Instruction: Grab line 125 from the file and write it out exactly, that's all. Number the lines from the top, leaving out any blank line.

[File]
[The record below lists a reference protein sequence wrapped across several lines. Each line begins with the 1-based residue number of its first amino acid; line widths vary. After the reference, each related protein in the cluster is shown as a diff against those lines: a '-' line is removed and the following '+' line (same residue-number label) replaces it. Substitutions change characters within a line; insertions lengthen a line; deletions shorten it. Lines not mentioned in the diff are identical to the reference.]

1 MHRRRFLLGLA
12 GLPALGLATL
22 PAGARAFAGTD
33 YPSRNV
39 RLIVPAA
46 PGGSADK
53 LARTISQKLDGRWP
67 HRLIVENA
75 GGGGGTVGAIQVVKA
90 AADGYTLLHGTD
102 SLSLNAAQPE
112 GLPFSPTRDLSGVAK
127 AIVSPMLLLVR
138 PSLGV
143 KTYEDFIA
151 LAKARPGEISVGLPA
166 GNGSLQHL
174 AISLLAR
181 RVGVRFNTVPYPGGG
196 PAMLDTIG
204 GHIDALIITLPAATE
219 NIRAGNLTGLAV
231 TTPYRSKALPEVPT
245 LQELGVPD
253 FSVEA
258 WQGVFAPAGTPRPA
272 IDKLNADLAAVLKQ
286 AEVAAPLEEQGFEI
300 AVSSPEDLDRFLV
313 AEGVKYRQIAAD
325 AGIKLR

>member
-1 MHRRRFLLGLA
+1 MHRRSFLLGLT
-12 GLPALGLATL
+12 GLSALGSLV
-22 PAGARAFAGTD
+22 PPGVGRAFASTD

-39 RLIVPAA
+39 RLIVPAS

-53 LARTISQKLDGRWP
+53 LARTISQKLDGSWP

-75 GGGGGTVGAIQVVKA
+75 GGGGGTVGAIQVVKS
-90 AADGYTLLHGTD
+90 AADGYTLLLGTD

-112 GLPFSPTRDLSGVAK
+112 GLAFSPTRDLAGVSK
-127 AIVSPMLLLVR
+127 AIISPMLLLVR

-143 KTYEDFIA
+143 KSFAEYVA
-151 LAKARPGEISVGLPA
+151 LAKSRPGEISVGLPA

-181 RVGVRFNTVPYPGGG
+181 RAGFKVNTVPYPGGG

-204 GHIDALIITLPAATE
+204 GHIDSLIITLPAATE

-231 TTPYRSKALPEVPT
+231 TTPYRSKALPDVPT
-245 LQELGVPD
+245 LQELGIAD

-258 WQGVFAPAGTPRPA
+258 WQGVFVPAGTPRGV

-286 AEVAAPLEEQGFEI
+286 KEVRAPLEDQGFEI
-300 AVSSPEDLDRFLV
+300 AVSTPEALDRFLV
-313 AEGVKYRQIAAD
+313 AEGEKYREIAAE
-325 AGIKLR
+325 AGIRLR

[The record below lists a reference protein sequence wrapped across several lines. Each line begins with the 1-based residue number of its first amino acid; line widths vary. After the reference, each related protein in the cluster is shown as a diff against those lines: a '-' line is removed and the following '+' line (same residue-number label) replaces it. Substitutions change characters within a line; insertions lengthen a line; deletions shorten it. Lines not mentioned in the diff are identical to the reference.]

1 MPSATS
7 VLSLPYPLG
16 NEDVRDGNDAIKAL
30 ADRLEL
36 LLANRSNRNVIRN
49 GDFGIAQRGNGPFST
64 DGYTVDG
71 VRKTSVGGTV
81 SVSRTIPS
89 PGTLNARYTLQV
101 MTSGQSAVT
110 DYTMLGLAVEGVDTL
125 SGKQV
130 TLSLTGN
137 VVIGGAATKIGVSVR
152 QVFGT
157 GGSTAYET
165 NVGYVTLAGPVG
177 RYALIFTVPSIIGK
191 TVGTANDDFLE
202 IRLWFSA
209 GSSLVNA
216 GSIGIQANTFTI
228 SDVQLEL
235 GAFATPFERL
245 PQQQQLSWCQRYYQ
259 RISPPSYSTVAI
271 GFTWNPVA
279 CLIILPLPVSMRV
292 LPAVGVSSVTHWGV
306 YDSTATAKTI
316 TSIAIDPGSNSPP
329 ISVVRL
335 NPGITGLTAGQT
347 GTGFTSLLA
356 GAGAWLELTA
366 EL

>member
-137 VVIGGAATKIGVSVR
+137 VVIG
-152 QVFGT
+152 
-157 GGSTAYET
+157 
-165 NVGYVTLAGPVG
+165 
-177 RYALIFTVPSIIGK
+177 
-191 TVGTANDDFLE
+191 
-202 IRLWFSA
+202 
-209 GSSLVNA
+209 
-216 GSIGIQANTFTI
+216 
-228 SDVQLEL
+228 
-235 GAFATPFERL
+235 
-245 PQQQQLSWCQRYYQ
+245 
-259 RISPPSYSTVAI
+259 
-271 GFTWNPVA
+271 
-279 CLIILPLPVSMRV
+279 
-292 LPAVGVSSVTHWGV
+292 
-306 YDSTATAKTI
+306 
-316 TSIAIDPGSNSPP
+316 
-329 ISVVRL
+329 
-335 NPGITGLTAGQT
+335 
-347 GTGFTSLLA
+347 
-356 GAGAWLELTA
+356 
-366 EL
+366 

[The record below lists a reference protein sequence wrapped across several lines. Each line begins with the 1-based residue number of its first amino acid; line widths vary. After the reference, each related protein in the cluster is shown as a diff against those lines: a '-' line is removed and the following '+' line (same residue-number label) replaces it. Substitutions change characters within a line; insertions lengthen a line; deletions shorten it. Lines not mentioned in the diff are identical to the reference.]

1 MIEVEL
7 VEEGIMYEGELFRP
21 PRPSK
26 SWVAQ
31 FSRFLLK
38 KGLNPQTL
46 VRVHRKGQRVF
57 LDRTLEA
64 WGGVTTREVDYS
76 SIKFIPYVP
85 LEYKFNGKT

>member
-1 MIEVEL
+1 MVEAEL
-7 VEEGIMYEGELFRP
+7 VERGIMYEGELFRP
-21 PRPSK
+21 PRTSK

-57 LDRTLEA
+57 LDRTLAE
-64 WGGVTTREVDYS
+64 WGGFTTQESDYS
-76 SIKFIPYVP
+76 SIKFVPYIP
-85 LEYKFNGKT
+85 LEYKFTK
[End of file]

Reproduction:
-202 IRLWFSA